Saturday, July 1, 2017


In 1972, Pathways Magazine ran an informative article, accompanied by several photographs,  about canoeing in St. Tammany Parish waterways. Click on the images below to see a larger version. 

Here is the text from the article above:
The canoe has been a popular recreational watercraft In this country since the latter part of the nineteenth century. Prior to that it was a necessary and vital tool in the exploration and trade of the new world. Clubs and summer camps have done much to perpetuate the romanticism of the canoe.

Annual races, the great out-pouring of families into the woods for camping, and the acquaintance of the city dweller with nature, all have greatly influenced the sudden and Increasing popularity of this grandfather of all floating vessels.

St. Tammany residents now have the opportunity to propel themselves in canoes upon possibly the most beautiful waterways in the country. Shannon Marine, Inc., owned and operated by Shannon and Tom Grant has Ouachita (say. Wash•A-Taw) canoes available for rent or sale to individuals or groups. They provide the canoe, paddles and life jackets.

They will also provide adjustable car top carriers for transporting canoes. Renters may launch their canoes from the banks of the Tchefuncte at the Grant's, near Fairview State Park off Highway 22 to Madisonville. You are also permitted to take the canoes to other beckoning waters for a couple of hours or for an extended trip.

For the more sociable, several canoeists may explore the beauty around them together. Recently, Shannon Marine hosted a party of thirty-six women on an eleven-canoe float trip. The trip began at the beach in the Bogue Falaya Park. As might be expected, most of the women were novices at canoeing, and there were even some non-swimmers but everyone enjoyed the serenity of the waterway and the surprising security of the canoe.

Upon arrival at Menetre Park, at the end of Third Avenue in Covington, the ladies enjoyed refreshments and then paddled back upstream to the Bogue Falaya Park. Kim Hardy, a recent graduate of St. Paul's High School, guided the float trip and pointed out many interesting sites, including a sunken Confederate gunboat and a Civil War cannon still aimed at the river, awaiting an enemy ghost ship. Kim is available to guide any float trip for Shannon Marine's renters.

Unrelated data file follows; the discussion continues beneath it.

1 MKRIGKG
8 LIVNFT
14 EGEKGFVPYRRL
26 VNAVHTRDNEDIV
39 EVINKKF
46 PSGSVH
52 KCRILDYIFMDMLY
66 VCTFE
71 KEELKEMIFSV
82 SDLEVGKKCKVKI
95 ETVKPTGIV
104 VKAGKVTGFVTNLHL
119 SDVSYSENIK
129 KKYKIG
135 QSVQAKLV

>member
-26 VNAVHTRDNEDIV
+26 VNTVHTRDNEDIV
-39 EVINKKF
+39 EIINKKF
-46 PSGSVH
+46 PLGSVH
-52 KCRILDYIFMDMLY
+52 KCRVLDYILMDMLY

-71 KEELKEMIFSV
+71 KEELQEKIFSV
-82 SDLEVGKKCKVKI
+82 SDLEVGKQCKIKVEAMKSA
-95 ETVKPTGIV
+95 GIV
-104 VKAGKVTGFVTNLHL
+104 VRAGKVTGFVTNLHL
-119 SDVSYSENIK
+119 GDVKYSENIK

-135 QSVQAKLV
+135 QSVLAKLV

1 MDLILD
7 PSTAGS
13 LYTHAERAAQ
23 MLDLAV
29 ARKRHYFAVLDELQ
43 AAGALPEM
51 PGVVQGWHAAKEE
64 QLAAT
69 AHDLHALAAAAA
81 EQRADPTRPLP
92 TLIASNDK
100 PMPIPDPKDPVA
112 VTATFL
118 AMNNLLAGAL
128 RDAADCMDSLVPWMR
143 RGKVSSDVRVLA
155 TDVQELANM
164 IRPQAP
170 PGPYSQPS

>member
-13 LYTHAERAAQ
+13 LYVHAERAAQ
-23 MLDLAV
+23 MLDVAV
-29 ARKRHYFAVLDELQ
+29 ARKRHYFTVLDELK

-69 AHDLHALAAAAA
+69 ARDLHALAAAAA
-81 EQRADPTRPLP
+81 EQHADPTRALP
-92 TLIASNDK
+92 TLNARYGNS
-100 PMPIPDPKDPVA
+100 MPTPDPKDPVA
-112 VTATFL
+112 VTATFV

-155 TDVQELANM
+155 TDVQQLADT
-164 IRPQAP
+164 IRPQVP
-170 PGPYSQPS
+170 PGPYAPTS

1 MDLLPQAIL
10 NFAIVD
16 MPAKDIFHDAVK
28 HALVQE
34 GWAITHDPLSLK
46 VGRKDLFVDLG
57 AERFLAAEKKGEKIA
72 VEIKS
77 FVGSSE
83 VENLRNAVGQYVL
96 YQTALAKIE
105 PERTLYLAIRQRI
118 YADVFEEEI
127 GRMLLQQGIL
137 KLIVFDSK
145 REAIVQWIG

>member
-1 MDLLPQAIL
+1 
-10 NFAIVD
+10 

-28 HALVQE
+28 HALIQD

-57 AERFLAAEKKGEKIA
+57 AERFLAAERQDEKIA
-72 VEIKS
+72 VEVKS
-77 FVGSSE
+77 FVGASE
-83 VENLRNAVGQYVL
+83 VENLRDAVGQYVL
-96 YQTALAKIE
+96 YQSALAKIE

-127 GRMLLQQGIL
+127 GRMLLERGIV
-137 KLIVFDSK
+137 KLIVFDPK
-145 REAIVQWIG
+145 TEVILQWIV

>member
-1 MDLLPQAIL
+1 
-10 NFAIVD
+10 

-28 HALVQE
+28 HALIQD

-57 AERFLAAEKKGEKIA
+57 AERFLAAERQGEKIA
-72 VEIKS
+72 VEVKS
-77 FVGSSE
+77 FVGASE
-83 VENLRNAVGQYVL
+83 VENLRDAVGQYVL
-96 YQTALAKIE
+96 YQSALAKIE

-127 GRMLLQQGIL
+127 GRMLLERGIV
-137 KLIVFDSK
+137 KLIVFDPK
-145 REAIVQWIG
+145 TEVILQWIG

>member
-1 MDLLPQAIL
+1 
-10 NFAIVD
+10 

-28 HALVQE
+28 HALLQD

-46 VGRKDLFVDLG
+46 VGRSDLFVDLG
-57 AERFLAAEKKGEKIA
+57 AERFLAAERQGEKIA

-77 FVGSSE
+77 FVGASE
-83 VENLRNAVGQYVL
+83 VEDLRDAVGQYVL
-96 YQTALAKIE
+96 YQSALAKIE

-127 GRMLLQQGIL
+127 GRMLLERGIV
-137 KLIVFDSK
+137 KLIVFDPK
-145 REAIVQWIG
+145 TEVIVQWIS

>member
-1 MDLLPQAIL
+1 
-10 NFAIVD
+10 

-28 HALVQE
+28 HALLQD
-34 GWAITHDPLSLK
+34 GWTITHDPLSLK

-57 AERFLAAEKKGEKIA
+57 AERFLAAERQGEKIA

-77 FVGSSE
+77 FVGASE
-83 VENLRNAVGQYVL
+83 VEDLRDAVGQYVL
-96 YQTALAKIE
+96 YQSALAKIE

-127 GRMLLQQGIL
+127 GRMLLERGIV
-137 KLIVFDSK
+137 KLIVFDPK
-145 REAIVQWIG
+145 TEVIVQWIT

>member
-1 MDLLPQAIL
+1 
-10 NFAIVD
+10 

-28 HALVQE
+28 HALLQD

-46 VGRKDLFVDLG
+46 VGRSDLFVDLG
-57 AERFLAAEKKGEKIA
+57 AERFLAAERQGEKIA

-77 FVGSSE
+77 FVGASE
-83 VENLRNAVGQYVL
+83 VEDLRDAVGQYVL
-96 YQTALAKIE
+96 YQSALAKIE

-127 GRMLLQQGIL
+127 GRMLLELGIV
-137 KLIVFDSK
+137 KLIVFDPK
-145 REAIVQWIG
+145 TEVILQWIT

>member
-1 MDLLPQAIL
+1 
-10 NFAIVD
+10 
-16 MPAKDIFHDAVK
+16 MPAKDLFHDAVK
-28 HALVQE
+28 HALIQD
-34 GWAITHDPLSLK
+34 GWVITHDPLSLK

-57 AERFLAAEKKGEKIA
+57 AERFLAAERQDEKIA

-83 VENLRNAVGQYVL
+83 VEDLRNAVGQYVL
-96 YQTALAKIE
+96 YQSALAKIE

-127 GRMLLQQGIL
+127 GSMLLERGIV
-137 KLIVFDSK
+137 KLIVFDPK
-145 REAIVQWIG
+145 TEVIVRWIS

There are two general misconceptions about canoes. The first being that they are dangerous. This is not true. They are one of the safest crafts afloat and used extensively in camps for young people. The seventy-pound Ouachita canoes sold and rented by Shannon Marine are aluminum and have positive foam flotation. They will not sink even when filled with water.

The second misconception is that it takes a great deal of strength to paddle one. In the contest between bull strength and skill, skill wins out, with many exceptional canoeists weighing in the neighborhood of one hundred pounds. Jeff, the Grant's six-year-old son can easily propel and handle a canoe by himself.

This area's waterways and many ponds are made for canoeing. The shallow draft of the canoe permits its use on waterways that are impassable to heavier and deeper craft. The cost of the canoe Is relatively inexpensive, and the upkeep of only reasonable care makes it possible for practically any family to own one.

Mention of the canoe always conjures up the picture of the early days of our history. It stands for adventure into quiet waters or roaring rapids, into the ancient ways of the rivers and lakes. It is a return to quiet and to nature; it revives the primitive instincts of exploration and the call to hunt, fish and camp.

It is a challenge to skill, to the physical ability to take the long trail into new country. Few other sports combine such skills with the beauty of rivers, lakes and lagoons—nor give the same quiet peace of mind to those who wish to escape for awhile the noise and tensions of life.

The paddler on the far right looks familiar